The use of technology in schools, and especially computers, is increasingly popular. Yet according to Professors Joshua Angrist and Victor Lavy, writing in the latest issue of the Economic Journal, there is no evidence that computer-aided instruction (CAI) is an effective way to teach. Their research detects no improvement in pupil performance from the massive influx of computers into schools. Indeed, computerisation may even have lowered student achievement in mathematics.
The question of whether educational technology is effective is of much more than academic interest since the infrastructure for CAI is expensive and may take resources from other educational uses. The most important shortcoming in the case for further investment in CAI infrastructure is the fact that the evidence for effectiveness is both limited and mixed. Although CAI has been around for&##160;decades, there are few empirical studies that meet a rigorous methodological standard.
Angrist and Lavy provide new evidence on the educational consequences of CAI. Their study exploits an episode in Israel that facilitates controlled comparisons. In 1994, the Israeli state lottery, which uses lottery profits to sponsor various social programmes, funded a large-scale computerisation effort in many elementary and middle schools – the Tomorrow-98 programme.
By June 1996, about 10% of the country''s elementary school pupils and about 45% of the country''s middle schools pupils had received new computers as a consequence. This programme provides a valuable ''natural experiment'' that can be used to study the impact of a sudden shift in the extent of educational technology by comparing otherwise similar schools that did and did not receive new computers.
The results show that the influx of thousands of new computers in 1994-5 led to a substantial increase in the use of CAI in elementary schools, with smaller effects on usage in middle schools. In particular, the likelihood that fourth-grade teachers used the computers to teach mathematics went up by about 20 percentage points as a consequence of the new machines.
But there is no evidence that increased educational use of computers actually raised pupil test scores. In fact, the best estimates show that the mathematics scores of pupils in schools that received new computers actually went down. In eighth-grade maths and in language classes, there was no effect either way, perhaps because the new technology changed instruction methods by less than in fourth-grade maths.
A possible explanation for these findings is that CAI is no better and may even be less effective than other teaching methods. Alternately, CAI may have consumed school resources or displaced educational activities which, had they been maintained, would have prevented a decline in achievement. The research finds no evidence of a significant change in the extent to which other sorts of educational resources were available, nor in instructional methods or teacher training in Tomorrow-98 schools, suggesting that there was no displacement. On the other hand, while Tomorrow-98 included a training component, CAI strategies implemented with a large increase in teacher training may prove to be more effective, though also more costly.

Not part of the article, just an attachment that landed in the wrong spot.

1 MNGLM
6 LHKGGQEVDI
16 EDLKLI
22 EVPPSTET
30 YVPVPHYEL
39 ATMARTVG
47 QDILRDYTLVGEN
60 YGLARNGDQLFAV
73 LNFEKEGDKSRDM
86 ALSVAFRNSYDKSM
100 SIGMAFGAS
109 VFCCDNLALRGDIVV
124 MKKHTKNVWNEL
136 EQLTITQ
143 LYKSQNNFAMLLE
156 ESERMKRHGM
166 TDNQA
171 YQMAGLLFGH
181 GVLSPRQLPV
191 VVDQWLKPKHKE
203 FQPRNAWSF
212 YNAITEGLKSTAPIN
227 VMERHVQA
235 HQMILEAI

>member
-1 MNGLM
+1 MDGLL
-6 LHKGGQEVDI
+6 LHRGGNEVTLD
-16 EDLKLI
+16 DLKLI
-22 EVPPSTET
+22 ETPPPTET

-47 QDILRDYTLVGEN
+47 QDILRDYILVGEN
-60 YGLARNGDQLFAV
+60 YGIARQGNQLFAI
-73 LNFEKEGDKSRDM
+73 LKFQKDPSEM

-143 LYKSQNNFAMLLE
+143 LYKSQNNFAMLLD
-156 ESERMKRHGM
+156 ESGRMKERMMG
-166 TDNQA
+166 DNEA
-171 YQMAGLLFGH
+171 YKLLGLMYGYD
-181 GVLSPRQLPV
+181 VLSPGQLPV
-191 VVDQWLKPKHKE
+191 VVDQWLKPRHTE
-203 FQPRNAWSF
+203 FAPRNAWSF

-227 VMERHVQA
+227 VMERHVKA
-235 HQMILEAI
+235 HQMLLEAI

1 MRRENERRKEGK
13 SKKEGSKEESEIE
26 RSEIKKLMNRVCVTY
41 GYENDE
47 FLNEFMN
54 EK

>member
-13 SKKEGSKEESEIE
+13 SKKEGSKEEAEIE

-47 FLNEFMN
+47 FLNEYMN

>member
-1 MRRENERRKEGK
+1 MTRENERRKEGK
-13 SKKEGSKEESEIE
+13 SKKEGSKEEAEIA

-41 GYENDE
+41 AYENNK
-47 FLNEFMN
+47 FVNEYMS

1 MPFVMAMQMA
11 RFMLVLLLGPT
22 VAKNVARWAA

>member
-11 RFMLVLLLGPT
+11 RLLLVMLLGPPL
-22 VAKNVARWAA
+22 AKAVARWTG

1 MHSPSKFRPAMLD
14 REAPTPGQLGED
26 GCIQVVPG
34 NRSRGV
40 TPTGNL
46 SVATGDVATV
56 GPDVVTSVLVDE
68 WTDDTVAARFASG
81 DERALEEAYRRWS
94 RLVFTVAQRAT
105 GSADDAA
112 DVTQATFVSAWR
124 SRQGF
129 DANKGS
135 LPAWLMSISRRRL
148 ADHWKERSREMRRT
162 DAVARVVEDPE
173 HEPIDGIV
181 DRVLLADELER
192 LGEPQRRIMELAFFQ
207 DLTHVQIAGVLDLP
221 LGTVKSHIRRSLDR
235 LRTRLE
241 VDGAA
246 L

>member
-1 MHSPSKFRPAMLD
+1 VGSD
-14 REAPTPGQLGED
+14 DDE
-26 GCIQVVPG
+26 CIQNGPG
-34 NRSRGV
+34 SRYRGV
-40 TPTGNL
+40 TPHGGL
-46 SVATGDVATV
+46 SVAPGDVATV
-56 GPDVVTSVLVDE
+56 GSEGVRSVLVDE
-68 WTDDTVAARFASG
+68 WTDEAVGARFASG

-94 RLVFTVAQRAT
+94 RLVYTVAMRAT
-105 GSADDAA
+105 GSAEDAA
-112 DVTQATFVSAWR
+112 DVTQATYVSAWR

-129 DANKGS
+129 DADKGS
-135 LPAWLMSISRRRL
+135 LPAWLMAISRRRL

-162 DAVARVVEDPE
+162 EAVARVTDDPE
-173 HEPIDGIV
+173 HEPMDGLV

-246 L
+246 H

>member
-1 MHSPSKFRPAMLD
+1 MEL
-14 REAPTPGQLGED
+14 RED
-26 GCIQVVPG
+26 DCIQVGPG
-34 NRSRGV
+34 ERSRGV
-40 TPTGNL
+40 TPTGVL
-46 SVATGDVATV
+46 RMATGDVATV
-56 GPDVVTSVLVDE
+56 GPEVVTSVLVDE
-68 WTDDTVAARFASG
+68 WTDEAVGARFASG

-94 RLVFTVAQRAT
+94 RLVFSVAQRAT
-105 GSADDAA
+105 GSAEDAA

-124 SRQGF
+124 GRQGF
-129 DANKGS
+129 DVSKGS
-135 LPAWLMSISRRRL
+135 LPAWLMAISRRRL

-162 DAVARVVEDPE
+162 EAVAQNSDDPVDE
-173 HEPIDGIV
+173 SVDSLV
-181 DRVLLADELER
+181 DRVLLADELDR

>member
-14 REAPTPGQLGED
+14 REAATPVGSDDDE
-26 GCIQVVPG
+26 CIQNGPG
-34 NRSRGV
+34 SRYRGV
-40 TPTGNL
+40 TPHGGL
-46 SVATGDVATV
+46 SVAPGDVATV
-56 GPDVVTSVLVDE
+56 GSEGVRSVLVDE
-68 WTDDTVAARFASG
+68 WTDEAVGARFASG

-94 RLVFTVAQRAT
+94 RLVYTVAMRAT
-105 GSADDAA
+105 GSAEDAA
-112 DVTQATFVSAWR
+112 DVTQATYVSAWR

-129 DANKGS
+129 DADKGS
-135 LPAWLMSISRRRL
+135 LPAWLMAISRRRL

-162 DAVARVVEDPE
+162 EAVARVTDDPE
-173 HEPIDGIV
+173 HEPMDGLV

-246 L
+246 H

Another possible explanation for the findings is that the transition to CAI is disruptive, and
any benefits of CAI take time develop. The schools in the sample had Tomorrow-98
computers for an average of one full school year. This may not be long enough for any
benefits to appear. It should be emphasised, however, that enough time had passed by the
test date for the new computers to have had a large and statistically significant impact on
instructional methods for fourth-graders. In addition, even if the decline in scores is shortterm,
this is an extra hurdle to overcome if the transition to CAI is ultimately to be justified
by academic achievement.
Finally, an important feature of Israel''s computerisation programme, and an element that is
by no means unique to Israel, is the large cost of a broad move to CAI. Programme
schools received an average of about 40 computers, for a cost of $120,000 per school. In
Israel, this amount would pay the wages of up to four teachers. Assuming a depreciation
rate of 25% on hardware and software and ignoring any training costs, the flow cost of the
computers is about one teacher per year per school.
Recent years have seen similarly ambitious computerisation efforts in schools elsewhere
in the world. In the United States, for example, education technology is thought to have cost
$5.2 billion in 1998, and the proportion of elementary school classrooms with internet
access jumped from 30% in 1994 to 75% in 1997. The question of future impact remains
open, but this kind of expenditure on education technology does not appear to be justified
by pupil performance results to date.
''New Evidence on Classroom Computers and Pupil Learning '' by
Joshua D. Angrist and Victor Lavy is published in the October 2002 issue of the Economic
professor of economics at University of Warwick and the Hebrew University of Jerusalem